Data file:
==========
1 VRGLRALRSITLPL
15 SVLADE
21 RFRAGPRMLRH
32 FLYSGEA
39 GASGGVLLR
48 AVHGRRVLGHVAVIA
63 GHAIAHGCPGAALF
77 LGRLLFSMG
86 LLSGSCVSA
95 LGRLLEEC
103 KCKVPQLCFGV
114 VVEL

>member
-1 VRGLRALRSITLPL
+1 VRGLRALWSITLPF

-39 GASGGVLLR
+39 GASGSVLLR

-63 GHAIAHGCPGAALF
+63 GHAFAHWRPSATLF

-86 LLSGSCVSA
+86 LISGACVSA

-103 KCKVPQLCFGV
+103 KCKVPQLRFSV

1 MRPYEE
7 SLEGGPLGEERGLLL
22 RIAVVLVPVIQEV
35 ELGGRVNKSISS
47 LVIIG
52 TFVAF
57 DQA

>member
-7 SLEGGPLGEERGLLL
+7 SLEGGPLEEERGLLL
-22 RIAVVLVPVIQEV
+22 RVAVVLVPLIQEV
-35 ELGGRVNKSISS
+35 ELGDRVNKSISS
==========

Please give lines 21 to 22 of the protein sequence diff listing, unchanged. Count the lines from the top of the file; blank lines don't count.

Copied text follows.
+86 LISGACVSA

-103 KCKVPQLCFGV